Cyber Ramblings - Sep 26, 2000

26 September 2000
Patent Clash Among Web Content Deliver Companies
Bloomberg reports that Akamai Technologies and its chief rival Digital Island are suing each other for patent infringement. The two companies, which both deliver services that speed up customers' website content delivery, are duking it out over which company's delivery process came first. Akamai uses technology licensed exclusively to them from the Massachusetts Institute of Technology, which received a patent for the technology last week. Meanwhile, Digital Technology uses a similar service, which they developed, they claim, before Akamai's version was created.

Content is King Even on Wireless
Even wireless needs good content, but without a Java standard, many hot offerings haven't made it to wireless phones. Sun Microsystems and its partners say that's all changed now that they've developed a standard for making the wireless Internet Java-enabled. The standard, called the mobile information device profile (MIDP) will reportedly be available on mobile phones by Motorola, Nokia, LG Electronics, Nextel and NTT DoCoMo, along with handhelds from Research in Motion. Java-enabled phones would be better able to deliver the most popular "killer aps" including games, stock market charts, and information feeds.

Court Upholds "Keying"
Just because Internet users search for information using your company's name as a "key word," doesn't mean that search engines can't be prompted to display a rival company's banner ad. An increasingly popular way to attract customers has been for companies to pay search engines to show their banner ads whenever pre-selected key words are entered. For example, whenever a Web user searched using the patented terms "playboy" or "playmate", banner ads from competing sites would pop up. Playboy went to court to stop the practice, and lost. Judge Alicemarie H. Stotler of the U.S. District Court in Santa Ana, California dismissed Playboy's suit, saying that "keying" did not violate federal trademark laws. The decision is controversial for many companies because it limits the trademark holders' intellectual property rights. "Five years from now, when a law professor summarizes how Net law developed, this decision will be cited as out-of-step with the leading cases," Playboy's attorney told the New York Times. Another lawyer viewed the decision a little differently, however. Intellectual property specialist Carl Oppendahl compared the decision to competitive adverting, saying "This is not so different from a drugstore that puts a generic product on the shelf next to a name-brand product. Nobody sues the drugstore."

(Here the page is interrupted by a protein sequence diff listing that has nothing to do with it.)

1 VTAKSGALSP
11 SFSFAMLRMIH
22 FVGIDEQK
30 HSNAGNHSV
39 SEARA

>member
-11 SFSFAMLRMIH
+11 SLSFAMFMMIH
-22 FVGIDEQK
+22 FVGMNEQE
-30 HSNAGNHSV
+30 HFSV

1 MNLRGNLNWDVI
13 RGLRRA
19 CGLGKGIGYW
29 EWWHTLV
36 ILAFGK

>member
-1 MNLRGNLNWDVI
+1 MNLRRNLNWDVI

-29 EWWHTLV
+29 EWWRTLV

U.S. Government Releases Internet Privacy Guide
A 31-page handbook, "Know the Rules, Use the Tools" has been released by the U.S. government aiming to help consumers protect their privacy while online. The handbook suggested Americans protect themselves online by using "identity scrubbers", self-destructing e-mail and various other tools that keep private information private.

Customers Can Sue Foreign Web Operators
Last week the European Parliament agreed that consumers should be able to pursue legal action against the operators of active foreign websites. The latest decision, reported The Industry Standard, will be a boon to consumers, as it also allows the customer to take legal action in their own court system instead of pursuing legal action against the company in that company's home nation. Diane Wallis, the U.K. parliament member who introduced the legislation, explained, "In my view, if we want to make European business really competitive, it's got to be more responsive to consumer complaints. Up until now within the European community, we've always had a high level of consumer protection." Opponents say that the measure will stifle pan-European business development, which Wallis scoffed at. "I think the fears have been vastly overexaggerated," Wallis responded.

International Cybercrime Treaty Under Development
The final draft of an international cybercrime treaty is being written by European and American officials, despite fears by some groups that the treaty could cause both consumer privacy and e-commerce to suffer. Officials have been working on the treaty for three years, which would ask nations to develop uniform laws that would ban hacking devices as well as give law enforcement officials power to conduct computer searches and seizures. Some opponents worry that the U.S. Justice Department's help in writing the treaty is an effort to sidestep limitations placed on the department by Congress.

AT&T Enters the iDTV Market
According to a CNET news story, a deal between AT&T and Liberate Technologies has driven a stake into the heart of Microsoft's own deal to develop iDTV software for AT&T. Microsoft has already sunk nearly $5 billion in its MicrosoftTV division, but the company has suffered a series of setbacks including a delay in getting out set top boxes for UPC, a cable partner in Europe. Now AT&T, who had signed a non-exclusive deal with Microsoft, will begin testing Liberate's interactive-television software on set-top boxes later this year.